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Solaris LDAP


Recommended Links Books LDAP Client Selected Blueprints Solaris LDAP Directory Structure FAQs
LDAP Utilities     Horror Stories Random Findings  Humor  Etc

LDAP is a client-server protocol for accessing a directory service. LDAP server can be used as a central point for user authentication over the network. LDAP is the industry standard for directory access and embraced by companies such as IBM, Netscape, Novell, Microsoft etc.

LDAP was first implemented at the University of Michigan in the early 1990's. LDAP is a TCP/IP application level protocol similar to HTTP, ftp and telnet.

There are many commercial LDAP servers available like Microsoft Active Directory, Novell eDirectory, iPlanet Directory Server, etc. In addition there is an open source implementation of LDAP (OpenLDAP) based on the work done at Michigan . It is used mainly on Linux and BSD operating systems, but can be used on Solaris too. LDAP is commonly defined in terms of four models. These are:

The Lightweight Directory Access Protocol (LDAP) is an open-standard, platform independent, access protocol based on the X.500 informational model. It is designed to run over TCP/IP and uses simple string encoding. LDAP servers provide access to a hierarchical Directory Information Tree (DIT) that is made up of entries much like Unix filesystem tree. An entry has a relative distinguished name (RDN) that is unique among all its siblings and a distinguished name (DN) that is unique in the tree. LDAPv3 (RFC 2251) supports the following operations:

  1. bind Allows authentication information to be exchanged between the client and server.
  2. unbind Terminates a protocol session.
  3. search Allows a client to request that a search be performed on its behalf by a server.
  4. modify Allows a client to request modification of an entry on its behalf by a server.
  5. add Allows a client to request the addition of an entry into the directory.
  6. delete Allows a client to request the removal of an entry from the directory.
  7. modify DN Allows a client to change the leftmost component of the name of an entry in the directory, or to move a subtree of entries to a new location in the directory.
  8. compare Allows a client to compare an assertion provided with an entry in the directory.
  9. abandon Allows a client to request that the server abandon an outstanding operation.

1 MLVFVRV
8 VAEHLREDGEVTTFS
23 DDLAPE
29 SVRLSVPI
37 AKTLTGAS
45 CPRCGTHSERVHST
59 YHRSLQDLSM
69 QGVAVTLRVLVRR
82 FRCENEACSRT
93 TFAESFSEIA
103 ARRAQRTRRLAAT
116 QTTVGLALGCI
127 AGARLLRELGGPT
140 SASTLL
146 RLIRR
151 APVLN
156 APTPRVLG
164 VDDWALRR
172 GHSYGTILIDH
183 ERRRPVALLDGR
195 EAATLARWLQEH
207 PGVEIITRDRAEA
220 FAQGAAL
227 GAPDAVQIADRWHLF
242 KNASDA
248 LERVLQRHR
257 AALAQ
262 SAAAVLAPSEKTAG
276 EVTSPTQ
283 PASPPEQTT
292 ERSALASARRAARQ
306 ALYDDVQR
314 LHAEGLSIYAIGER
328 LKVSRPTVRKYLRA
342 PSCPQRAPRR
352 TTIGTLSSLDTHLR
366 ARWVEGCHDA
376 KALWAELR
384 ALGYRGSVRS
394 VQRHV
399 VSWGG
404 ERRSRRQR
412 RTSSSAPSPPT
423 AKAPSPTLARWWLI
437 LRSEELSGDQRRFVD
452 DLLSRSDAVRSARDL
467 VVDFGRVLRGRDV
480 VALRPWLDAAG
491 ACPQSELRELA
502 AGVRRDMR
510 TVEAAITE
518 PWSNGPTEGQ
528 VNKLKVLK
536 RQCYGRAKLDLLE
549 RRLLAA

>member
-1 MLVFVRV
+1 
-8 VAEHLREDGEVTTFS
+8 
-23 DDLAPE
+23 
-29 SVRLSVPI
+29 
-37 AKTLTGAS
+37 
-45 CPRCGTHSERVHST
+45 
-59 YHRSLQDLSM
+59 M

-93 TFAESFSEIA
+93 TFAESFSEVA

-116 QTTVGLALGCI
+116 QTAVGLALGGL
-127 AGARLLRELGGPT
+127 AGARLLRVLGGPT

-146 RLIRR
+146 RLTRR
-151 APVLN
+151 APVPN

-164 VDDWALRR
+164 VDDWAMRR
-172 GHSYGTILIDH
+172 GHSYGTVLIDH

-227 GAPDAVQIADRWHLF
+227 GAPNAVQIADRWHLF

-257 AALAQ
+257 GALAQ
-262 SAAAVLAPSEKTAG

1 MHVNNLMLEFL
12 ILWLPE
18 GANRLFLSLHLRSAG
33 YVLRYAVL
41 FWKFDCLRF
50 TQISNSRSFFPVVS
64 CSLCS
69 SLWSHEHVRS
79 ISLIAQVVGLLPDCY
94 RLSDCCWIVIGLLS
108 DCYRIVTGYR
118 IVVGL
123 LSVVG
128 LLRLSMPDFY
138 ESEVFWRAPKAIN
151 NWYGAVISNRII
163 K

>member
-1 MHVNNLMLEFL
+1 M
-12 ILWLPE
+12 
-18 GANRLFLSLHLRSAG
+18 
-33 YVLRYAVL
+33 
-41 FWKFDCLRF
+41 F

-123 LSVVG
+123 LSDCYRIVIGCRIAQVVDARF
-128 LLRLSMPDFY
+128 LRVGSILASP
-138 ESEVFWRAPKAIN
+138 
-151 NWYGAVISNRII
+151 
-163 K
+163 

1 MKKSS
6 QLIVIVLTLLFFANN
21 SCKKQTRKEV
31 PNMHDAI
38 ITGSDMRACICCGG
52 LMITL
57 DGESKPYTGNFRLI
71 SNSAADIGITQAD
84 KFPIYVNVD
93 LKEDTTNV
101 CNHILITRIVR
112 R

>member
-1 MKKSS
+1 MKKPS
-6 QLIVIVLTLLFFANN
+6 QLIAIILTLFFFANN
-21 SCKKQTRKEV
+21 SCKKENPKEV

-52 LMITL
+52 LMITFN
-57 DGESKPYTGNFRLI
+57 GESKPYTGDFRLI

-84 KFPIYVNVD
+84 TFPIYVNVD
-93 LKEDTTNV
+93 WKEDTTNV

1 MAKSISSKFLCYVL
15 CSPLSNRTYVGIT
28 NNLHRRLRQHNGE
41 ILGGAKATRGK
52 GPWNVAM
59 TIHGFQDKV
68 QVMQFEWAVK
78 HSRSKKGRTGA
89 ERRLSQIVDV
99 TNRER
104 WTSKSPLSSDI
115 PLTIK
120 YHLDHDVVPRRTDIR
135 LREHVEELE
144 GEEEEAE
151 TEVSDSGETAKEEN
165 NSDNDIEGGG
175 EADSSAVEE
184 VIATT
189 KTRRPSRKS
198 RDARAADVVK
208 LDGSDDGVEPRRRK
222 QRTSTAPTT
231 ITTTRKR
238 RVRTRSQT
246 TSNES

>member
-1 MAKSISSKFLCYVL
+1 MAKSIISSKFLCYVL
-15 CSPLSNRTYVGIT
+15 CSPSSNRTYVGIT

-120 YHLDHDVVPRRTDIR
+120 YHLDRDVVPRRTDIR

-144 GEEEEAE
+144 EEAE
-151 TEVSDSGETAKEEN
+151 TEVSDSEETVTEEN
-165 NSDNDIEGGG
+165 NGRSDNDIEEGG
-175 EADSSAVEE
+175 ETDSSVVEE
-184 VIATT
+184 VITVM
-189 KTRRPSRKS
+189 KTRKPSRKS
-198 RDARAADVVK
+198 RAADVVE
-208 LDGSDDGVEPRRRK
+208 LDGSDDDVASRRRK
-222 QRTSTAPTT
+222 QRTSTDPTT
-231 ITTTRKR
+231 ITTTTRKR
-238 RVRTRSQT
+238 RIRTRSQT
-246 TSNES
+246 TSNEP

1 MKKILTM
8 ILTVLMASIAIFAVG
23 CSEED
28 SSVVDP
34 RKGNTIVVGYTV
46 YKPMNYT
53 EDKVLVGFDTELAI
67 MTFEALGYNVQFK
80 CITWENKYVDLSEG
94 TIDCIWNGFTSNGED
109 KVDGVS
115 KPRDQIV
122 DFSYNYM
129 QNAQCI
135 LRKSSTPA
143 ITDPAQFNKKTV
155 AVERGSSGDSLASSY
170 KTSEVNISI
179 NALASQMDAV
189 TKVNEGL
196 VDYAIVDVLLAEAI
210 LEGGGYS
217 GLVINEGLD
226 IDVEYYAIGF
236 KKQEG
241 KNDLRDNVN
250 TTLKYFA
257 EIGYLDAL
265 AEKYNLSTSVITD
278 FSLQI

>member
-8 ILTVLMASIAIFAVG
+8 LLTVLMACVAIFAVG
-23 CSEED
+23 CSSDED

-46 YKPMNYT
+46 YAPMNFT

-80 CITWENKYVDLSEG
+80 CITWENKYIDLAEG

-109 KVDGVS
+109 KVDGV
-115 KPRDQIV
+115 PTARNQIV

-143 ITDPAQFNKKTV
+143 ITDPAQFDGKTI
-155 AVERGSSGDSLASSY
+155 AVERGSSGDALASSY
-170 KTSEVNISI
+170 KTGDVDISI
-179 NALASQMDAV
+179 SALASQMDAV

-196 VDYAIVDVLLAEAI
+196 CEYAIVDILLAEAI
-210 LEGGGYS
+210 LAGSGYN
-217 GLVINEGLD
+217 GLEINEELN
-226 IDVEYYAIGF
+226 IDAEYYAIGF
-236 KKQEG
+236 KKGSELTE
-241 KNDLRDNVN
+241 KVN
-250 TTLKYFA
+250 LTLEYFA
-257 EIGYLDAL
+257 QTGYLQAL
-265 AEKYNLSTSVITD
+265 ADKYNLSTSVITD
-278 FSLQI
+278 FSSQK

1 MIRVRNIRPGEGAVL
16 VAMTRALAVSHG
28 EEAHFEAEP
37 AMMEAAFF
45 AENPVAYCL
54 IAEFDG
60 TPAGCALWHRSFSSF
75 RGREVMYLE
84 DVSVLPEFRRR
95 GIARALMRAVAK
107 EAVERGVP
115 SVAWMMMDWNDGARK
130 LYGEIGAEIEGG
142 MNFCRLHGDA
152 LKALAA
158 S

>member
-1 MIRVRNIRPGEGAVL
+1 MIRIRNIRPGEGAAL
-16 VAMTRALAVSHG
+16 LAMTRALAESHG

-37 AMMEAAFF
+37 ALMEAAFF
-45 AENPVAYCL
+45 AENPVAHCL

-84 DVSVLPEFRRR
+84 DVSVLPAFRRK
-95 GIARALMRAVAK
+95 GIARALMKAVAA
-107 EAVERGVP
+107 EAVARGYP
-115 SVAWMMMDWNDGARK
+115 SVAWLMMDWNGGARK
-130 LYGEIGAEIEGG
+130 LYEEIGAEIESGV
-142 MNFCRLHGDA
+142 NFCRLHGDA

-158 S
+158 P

10. extended Allows clients to make requests and receive responses with predefined syntax and semantics.

LDAP in Solaris

The LDAP client library was first available in Solaris 7. The ldap(3LDAP) man page refers to 134 LDAP library functions that were added. In addition, the following user commands became available:

Starting from version 8 Solaris provides complete LDAP integration. LDAP back-end support to the Name Service switch was added. Network administrators can now specify LDAP as the desired name service to directory access by copying the nsswitch.ldap template file to /etc/nsswitch.conf. Native LDAP support is only available for IPv4 for Solaris versions less then 10. 

There are several relevant man pages:

The nsswitch(4) man page have been updated with changes to support LDAP.

A directory service functions somewhat like a database, but it differs from traditional relational databases in several ways:

Because of these advantages  LDAP is replacing NIS/NIS+ as the enterprise user account and authentication of choice. That's why NIS+ will no longer be supported in future versions of Solaris. The Solaris best supports LDAP with the iPlanet Directory Server but can also work with other LDAP directory servers.  iPlanet Directory Server must be set up and then configured to support Solaris LDAP clients. On a configured LDAP server, the /etc/rc2.d/S72directory script starts the iPlanet Directory Server during the boot process.

LDAP provides a directory service which can be used for storing and querying information about the users. The range of information that can be made available in this way is typical for directories: Unix user account data or other institutional directory data (office location, phone numbers, and the like).

In order to emphasize these differences with respect to standard relational databases, different terminology is used to name a directory service's data structures: records are referred to as entries, and each field within a record is known as an attribute. .Like the DNS namespace, LDAP names start with the least significant component and proceed to the most significant; in other words, those just below root. The DN is constructed by concatenating the sequence of RDNs up to the root of the tree.

Note: Although the term LDAP is very fuzzy, it actually refers only to the protocol by which data are accessed (implemented in a daemon). The actual database capabilities are provided by a separate back-end program or package.

LDAP directories provide a way to name, manage, and access collections of directory entries. A directory entry is composed of attributes that have a type and one or more values. The syntax for each attribute defines the allowed values, or the allowed data type of the attribute values, such as American Standard Code for Information Interchange (ASCII) characters or a numerical data. LDAP also defines how those values are interpreted during a directory operation; for example, determining if a search or compare is case sensitive.

Directory entries are organized into a tree structure, which can be based on boundaries defined by geography (country), organization (company), or domain components (dc).